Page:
Canadian Workers Need More Technology, Not Less
There is little evidence that robots and other advanced technologies are displacing workers and causing technological unemployment in Canada. To the contrary, Canada’s adoption of new technology has surprisingly slowed down in recent years. That is the conclusion of a major new report on innovation and automation in Canada’s economy, from the Centre for Future Work.
The report, titled Where are the Robots?, reviews nine empirical indicators of Canadian innovation, technology adoption, and robotization. They paint a worrisome picture that Canadian businesses have dramatically reduced their innovation effort since the turn of the century, and are lagging well behind other industrial countries in putting new technology to work in the real economy.
But the fact that automation and robotization are proceeding much slower than commonly assumed, doesn’t mean that workers’ jobs are ‘safe.’ While there is no evidence that the quantity of jobs in Canada has been undermined by new technology, there are many signs that the composition and quality of work has shifted in negative ways. Technology-intensive industries and occupations account for only a small share of new job creation. Most new work has been concentrated in human and caring services (like health care and education), and in private services – many of which (such as hospitality and retail) are characterized by insecure, poorly-paid, low-tech positions.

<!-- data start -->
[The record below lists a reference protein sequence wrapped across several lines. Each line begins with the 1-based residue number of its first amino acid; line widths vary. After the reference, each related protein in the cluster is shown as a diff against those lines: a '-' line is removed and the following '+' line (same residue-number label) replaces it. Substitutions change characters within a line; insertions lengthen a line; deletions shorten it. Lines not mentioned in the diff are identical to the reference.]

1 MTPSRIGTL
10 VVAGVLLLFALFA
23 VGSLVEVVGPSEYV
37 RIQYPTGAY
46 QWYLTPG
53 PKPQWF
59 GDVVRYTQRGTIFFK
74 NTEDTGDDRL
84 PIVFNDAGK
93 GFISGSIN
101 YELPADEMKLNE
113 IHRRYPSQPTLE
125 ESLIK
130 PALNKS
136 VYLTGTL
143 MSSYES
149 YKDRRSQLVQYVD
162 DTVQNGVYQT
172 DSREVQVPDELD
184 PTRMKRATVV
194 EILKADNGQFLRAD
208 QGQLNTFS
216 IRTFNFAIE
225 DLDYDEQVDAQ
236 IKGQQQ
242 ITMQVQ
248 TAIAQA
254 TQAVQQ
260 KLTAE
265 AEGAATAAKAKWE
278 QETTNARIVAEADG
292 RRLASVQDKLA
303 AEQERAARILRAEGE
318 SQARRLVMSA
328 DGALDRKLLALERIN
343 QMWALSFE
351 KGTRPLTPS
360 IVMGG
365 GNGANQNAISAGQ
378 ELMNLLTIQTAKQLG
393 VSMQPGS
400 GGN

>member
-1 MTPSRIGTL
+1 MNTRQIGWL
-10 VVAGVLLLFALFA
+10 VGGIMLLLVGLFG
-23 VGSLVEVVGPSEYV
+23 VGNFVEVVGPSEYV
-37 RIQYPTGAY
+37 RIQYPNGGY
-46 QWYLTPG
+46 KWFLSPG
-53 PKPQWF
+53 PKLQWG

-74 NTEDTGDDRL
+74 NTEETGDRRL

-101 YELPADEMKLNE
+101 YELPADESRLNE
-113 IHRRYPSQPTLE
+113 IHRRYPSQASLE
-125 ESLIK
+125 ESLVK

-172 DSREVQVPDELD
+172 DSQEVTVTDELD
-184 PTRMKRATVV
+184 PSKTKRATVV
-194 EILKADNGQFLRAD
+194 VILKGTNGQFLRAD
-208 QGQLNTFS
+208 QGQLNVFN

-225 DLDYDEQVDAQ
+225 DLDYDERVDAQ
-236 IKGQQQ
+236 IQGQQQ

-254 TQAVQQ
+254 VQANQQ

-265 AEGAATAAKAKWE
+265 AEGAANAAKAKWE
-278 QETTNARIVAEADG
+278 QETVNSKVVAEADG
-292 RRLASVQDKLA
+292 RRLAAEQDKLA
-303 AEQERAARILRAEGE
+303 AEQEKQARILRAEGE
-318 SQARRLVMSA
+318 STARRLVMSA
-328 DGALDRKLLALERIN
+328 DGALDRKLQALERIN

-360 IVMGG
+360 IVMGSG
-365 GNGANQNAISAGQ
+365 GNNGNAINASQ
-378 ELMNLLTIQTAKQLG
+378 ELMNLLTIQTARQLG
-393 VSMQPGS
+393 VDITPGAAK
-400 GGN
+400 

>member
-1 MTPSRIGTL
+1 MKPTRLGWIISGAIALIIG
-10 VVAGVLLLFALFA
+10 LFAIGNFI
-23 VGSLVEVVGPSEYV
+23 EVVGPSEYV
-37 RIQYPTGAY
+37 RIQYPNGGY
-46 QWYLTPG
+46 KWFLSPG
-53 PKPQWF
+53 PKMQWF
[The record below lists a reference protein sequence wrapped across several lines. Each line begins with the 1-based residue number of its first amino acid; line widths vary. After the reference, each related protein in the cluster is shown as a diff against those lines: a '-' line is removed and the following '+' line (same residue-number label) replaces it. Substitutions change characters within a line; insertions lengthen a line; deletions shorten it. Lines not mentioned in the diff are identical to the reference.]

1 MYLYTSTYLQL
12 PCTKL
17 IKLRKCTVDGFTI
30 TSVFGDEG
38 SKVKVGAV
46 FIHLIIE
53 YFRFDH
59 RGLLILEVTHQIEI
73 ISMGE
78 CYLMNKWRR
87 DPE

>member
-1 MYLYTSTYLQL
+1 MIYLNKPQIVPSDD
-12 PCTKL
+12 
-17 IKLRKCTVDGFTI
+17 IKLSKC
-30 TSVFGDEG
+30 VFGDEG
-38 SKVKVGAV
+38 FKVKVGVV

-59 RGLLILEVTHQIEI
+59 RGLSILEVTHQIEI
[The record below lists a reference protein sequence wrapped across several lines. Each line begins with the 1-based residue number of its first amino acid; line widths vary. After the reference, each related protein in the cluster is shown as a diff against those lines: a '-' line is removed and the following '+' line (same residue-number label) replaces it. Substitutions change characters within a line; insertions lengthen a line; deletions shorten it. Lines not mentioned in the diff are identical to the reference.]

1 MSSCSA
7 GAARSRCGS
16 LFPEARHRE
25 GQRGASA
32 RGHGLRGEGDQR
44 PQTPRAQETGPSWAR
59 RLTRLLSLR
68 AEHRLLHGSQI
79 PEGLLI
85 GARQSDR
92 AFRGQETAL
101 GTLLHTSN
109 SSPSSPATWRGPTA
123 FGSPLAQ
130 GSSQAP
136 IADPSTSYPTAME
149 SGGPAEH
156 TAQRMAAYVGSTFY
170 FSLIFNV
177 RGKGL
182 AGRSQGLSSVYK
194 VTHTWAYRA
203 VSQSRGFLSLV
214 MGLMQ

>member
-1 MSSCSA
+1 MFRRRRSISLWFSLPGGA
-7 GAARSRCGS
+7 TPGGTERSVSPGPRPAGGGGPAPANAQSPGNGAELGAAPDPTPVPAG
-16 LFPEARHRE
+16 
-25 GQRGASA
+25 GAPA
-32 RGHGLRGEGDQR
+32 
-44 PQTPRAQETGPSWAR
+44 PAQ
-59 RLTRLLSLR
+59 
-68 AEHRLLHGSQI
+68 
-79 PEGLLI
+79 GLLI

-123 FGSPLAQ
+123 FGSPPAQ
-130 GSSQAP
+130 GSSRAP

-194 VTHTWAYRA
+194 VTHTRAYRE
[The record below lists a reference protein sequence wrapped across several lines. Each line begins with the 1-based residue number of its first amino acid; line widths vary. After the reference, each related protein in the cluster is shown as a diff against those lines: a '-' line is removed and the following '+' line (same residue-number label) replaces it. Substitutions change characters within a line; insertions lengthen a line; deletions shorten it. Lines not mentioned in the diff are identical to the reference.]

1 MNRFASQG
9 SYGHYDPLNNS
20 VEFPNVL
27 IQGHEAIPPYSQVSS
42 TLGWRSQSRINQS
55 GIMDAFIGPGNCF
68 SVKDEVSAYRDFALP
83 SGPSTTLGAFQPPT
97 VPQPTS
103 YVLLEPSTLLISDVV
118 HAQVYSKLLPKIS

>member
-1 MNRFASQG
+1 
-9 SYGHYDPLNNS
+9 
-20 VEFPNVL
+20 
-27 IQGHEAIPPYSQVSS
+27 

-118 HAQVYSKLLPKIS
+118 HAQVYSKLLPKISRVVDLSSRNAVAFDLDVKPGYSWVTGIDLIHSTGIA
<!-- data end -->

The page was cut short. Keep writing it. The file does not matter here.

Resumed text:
“Far from losing sleep over whether robots are going to take our jobs, Canadian workers should be more concerned with the slow pace of technology adoption by businesses,” says Jim Stanford, Economist and Director of the Centre for Future Work, and author of the report.
“The failure of employers to implement new technologies is causing an over-reliance on low-quality work, holding back our productivity and incomes, and squandering the potential for safer jobs and more leisure time.”
The report makes 6 policy recommendations to improve innovation and technology adoption in Canada, including reforming fiscal incentives, expanding publicly-funded R&D, nurturing industries that use more robots and machinery, and giving workers more say in how technological change is implemented in workplaces.
“Technology will be neither the hero nor the villain in the future of work – it all depends how technology is used, and how the costs and benefits are shared. But the reality is that Canada’s technological performance is flagging, fast. Revitalizing technological innovation and adoption, and ensuring that it enhances jobs not displaces workers, is vital to our future economic and social progress,” Stanford concluded.
Please see the full report, Where are the Robots? The Surprising Deceleration of Technology in Canadian Workplaces. This report was published by the Centre for Future Work’s PowerShare project, in partnership with the Canadian Centre for Policy Alternatives and with support from the Atkinson Foundation.